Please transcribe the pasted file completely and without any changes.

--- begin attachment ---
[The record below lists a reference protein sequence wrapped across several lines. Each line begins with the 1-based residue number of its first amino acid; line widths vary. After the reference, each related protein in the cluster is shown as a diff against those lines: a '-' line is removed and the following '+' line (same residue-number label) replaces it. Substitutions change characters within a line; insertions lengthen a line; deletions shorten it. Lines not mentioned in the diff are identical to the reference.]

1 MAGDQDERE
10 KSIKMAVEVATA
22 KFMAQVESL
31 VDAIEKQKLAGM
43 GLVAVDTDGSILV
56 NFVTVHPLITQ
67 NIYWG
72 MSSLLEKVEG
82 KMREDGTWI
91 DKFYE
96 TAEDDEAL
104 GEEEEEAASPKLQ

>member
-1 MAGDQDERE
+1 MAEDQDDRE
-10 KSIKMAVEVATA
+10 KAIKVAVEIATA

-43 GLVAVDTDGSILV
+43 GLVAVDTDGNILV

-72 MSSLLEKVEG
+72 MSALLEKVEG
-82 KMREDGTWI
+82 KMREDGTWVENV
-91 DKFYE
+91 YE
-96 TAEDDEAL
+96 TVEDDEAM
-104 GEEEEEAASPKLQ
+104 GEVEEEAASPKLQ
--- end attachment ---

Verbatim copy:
[The record below lists a reference protein sequence wrapped across several lines. Each line begins with the 1-based residue number of its first amino acid; line widths vary. After the reference, each related protein in the cluster is shown as a diff against those lines: a '-' line is removed and the following '+' line (same residue-number label) replaces it. Substitutions change characters within a line; insertions lengthen a line; deletions shorten it. Lines not mentioned in the diff are identical to the reference.]

1 MAGDQDERE
10 KSIKMAVEVATA
22 KFMAQVESL
31 VDAIEKQKLAGM
43 GLVAVDTDGSILV
56 NFVTVHPLITQ
67 NIYWG
72 MSSLLEKVEG
82 KMREDGTWI
91 DKFYE
96 TAEDDEAL
104 GEEEEEAASPKLQ

>member
-1 MAGDQDERE
+1 MAEDQDDRE
-10 KSIKMAVEVATA
+10 KAIKVAVEIATA

-43 GLVAVDTDGSILV
+43 GLVAVDTDGNILV

-72 MSSLLEKVEG
+72 MSALLEKVEG
-82 KMREDGTWI
+82 KMREDGTWVENV
-91 DKFYE
+91 YE
-96 TAEDDEAL
+96 TVEDDEAM
-104 GEEEEEAASPKLQ
+104 GEVEEEAASPKLQ